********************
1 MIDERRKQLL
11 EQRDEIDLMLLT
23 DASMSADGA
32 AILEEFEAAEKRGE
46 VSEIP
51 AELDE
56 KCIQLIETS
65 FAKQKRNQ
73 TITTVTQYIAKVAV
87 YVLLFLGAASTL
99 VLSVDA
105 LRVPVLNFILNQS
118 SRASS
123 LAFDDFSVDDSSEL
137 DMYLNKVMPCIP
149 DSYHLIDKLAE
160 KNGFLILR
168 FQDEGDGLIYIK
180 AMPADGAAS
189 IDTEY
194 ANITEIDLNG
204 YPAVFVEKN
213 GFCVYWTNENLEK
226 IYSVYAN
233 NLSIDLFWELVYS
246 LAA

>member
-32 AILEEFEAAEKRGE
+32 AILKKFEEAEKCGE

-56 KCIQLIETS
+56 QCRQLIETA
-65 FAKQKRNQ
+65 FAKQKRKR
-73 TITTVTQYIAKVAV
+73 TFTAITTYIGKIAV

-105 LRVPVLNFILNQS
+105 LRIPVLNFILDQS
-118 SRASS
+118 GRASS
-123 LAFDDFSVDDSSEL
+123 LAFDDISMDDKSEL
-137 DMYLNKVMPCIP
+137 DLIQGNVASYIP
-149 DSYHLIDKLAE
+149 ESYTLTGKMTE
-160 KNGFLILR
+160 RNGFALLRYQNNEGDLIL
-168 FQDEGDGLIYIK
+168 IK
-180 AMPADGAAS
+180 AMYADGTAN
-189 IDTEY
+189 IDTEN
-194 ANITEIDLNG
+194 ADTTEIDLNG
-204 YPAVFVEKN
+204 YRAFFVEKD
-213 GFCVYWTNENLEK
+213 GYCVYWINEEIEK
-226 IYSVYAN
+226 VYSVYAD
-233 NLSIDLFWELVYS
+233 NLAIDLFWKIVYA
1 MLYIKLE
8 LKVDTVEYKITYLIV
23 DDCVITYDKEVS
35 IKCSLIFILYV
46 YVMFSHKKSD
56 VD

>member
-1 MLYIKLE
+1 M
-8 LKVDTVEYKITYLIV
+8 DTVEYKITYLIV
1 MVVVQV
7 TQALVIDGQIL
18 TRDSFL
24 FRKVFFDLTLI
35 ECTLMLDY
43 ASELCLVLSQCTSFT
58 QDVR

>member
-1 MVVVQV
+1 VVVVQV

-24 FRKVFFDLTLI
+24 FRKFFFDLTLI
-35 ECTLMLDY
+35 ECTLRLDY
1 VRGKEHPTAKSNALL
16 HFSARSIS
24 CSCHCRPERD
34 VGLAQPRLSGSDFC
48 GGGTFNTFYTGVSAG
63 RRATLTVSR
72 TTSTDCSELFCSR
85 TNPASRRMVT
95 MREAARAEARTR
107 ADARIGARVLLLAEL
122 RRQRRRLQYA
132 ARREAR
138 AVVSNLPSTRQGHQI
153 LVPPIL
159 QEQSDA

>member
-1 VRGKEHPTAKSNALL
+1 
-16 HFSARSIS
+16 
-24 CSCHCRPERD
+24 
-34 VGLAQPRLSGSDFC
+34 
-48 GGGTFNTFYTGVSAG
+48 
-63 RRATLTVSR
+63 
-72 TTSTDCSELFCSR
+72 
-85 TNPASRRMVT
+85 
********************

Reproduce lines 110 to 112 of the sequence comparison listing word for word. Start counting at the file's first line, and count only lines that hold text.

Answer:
+24 
-34 VGLAQPRLSGSDFC
+34 